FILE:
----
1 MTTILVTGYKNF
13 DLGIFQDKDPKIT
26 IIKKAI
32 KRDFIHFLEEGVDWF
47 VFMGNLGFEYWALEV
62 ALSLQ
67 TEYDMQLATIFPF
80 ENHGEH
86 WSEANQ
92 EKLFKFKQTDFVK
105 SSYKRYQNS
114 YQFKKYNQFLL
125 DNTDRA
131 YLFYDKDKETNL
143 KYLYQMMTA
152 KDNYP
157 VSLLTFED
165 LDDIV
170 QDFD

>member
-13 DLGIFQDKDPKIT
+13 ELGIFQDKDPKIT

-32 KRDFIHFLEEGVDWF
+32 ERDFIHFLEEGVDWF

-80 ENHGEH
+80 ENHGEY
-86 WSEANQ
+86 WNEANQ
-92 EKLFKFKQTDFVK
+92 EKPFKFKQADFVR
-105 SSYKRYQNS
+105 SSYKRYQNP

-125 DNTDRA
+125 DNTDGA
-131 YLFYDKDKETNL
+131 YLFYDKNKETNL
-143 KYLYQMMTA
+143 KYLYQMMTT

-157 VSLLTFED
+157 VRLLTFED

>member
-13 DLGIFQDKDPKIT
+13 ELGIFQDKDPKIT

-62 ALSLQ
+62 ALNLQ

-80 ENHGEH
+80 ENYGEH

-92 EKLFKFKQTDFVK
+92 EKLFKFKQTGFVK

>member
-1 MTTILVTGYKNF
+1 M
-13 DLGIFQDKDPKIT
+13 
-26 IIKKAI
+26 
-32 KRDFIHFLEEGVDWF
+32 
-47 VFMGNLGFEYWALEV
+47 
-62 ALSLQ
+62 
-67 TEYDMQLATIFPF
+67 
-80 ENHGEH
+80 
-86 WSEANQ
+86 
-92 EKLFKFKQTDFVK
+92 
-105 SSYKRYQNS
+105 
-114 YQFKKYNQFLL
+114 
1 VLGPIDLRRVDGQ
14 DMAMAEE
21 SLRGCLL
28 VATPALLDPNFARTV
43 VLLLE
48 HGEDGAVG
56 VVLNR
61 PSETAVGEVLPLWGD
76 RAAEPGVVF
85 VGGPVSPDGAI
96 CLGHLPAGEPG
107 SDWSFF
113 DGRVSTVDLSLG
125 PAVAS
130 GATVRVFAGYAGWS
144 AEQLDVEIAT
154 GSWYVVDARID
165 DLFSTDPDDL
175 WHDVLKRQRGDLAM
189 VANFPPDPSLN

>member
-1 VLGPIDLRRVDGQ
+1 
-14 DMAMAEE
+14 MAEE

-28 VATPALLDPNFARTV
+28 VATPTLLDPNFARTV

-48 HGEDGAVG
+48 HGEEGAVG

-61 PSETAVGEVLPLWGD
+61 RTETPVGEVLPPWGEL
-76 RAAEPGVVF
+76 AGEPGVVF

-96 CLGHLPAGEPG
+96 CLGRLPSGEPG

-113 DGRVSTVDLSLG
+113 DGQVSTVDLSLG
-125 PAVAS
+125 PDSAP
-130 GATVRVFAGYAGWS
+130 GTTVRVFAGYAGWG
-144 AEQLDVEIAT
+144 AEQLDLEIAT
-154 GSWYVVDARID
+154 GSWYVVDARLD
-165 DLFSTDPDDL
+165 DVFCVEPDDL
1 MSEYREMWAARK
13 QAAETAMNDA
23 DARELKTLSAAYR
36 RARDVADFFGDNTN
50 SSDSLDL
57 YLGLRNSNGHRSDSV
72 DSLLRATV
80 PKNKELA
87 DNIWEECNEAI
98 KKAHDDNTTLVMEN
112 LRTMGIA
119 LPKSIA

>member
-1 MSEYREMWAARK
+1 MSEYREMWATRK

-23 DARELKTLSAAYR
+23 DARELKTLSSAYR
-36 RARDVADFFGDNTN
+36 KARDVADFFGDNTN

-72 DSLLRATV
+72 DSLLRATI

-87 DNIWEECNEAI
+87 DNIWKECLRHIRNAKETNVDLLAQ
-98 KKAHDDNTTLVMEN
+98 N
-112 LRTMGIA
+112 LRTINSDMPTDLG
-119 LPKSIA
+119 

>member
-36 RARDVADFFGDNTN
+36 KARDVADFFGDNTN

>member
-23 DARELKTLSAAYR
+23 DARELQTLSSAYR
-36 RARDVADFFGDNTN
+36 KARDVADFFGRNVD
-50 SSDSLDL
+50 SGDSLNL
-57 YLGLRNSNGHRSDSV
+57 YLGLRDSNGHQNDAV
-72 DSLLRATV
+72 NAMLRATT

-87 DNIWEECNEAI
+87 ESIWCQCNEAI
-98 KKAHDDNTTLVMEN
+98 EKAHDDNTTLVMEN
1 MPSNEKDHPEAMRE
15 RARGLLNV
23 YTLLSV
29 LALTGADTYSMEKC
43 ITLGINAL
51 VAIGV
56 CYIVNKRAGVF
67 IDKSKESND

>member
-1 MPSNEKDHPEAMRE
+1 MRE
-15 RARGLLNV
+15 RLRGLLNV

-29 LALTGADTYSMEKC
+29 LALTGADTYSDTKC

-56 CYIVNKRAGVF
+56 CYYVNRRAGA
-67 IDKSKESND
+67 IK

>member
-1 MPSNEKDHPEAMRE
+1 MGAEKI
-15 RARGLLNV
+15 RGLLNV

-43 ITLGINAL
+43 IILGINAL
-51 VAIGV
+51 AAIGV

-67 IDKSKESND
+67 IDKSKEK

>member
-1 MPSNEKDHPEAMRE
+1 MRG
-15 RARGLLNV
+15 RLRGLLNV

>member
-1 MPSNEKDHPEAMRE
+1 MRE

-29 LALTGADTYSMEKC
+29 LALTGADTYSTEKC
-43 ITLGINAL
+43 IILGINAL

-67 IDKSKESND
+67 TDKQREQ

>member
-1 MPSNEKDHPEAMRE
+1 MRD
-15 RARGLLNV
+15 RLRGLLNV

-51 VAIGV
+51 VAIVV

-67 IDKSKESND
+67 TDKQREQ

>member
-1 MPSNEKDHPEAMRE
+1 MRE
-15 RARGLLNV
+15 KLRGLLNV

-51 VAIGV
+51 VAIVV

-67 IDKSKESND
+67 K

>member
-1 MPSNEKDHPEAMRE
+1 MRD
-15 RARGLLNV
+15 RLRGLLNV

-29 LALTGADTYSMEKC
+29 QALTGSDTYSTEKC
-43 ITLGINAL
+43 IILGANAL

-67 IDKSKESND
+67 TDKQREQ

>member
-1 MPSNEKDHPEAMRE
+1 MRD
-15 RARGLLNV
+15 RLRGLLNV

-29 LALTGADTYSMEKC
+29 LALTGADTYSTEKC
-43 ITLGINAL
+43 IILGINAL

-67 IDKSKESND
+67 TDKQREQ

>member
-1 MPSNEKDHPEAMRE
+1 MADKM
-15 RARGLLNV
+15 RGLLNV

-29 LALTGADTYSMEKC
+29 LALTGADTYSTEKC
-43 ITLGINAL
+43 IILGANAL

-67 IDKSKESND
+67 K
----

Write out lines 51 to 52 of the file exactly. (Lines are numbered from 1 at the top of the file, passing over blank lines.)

-1 MTTILVTGYKNF
+1 M